A million years ago glaciers moved into what became Iowa. Most of the northern hemisphere was covered by great ice sheets during the Pleistocene epoch. Mile-thick rivers of ice flowed down from the north to grind, tear, and pile the earth, creeping across parts of Iowa at least four different times between one million years ago and 11,000 years ago. The last two glaciers didn’t extend as far south as Jones County, so it has been 500,000 years since ice covered our local countryside. Still, our undulating hills that Grant Wood loved to paint were sculpted during the periods of glaciation in which the action of ice shaped the land.
Grant Wood’s Young Corn
Iowa is covered with glacial drift — rich soils evolved from rock, minerals, plants, animals, bacteria, temperature extremes, moisture, fire, insects, decay, time, and sun. The prairie soil that blankets Jones County developed in a temperate, relatively humid climate under tall grass. It is alluvial soil, made from sand, mud, etc. formed by flowing water. And it is loam — consisting of a friable (easily crumbled) mixture of varying proportions of clay, silt, and sand. The Iowa board of Immigration’s 1870 publication describes the soil: “It is supposed that there is no where else on the globe an equal area of surface with so small a proportion of untillable land as we find in Iowa. The soil is generally a drift deposit, with a deep covering of vegetable mold, and on the highest prairies is almost equal in fertility to the alluvial valleys of the rivers in other States. The soil in the valleys of our streams is largely alluvial, producing a rapid and luxuriant growth of all kinds of vegetation….”. In 1881 the state geologist pronounced 95% of the surface of Iowa to be tillable. Our land is among the richest in the world.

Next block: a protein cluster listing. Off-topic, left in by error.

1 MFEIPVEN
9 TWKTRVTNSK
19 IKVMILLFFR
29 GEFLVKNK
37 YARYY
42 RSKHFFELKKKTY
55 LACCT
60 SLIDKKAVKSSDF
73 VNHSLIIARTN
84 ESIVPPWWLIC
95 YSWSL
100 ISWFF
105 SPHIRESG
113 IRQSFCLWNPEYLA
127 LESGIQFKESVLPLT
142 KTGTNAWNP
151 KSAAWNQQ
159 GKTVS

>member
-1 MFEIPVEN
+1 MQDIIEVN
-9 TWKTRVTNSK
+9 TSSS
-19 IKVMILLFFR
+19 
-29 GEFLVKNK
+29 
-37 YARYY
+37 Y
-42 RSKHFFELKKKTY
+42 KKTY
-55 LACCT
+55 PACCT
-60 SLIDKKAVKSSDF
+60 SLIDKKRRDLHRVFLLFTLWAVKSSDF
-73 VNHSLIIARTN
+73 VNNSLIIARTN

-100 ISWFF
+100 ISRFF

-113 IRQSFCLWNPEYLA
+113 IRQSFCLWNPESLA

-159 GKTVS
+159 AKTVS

Besides the shape of our hills and the soil under our plow, the glaciers left us some mementos — rocks! Technically called glacial erratics, boulders that were drug from other places can be seen in our area. Some are so large that they are in the same exact spot where a glacier left them.
The sea covered the central part of North America, resulting in the development of thick marine limestone. Varieties of fossilized marine animals were once commonly found in rocks along the Wapsipinicon River. Our county lies in the Southern Iowa Drift Plain and the Mississipian system of rocks. The vast majority of erratics are igneous or metamorphic rocks, rather than the usual sedimentary rocks of sandstone, limestone, dolomite, and shale that constitute the bedrock under most of Iowa. A granite erratic would be rare but the glaciers did bring some. There are more erratics in northwest Iowa which had all four glaciations. Most erratics appear worn and rounded from their journey under and in the ice:
North side of road E63, about 3 miles west of Welton in Clinton County
Pioneer farmers were the first generation of several to deal with the immovable objects. The flat prairie land was often full of large rocks. After the stumps were pulled, it was time to remove the rocks. The smaller rocks were hauled over to the fence rows. The larger ones were left in the fields for the 20th century’s bulldozers and end loaders, but the largest of all still lay where mother nature placed them. Allen Cook claims to have a 14 foot glacial rock buried on his farm north of Massillon. The largest rock that I located in Jones County happened to be on the farm where I grew up, now owned by Dennis and Diane VonSprecken, 3272 Massillon Rd., Oxford Jct. in Oxford Township. In the 1980s, after having damaged farm equipment when they hit it, VonSpreckens tried to excavate it with a bulldozer and discovered it to be approximately 20 feet by 20 feet, too big to budge. It was covered with a layer of soil, promised it would be avoided with equipment, and left in its final resting place. From the road one can only see the hump: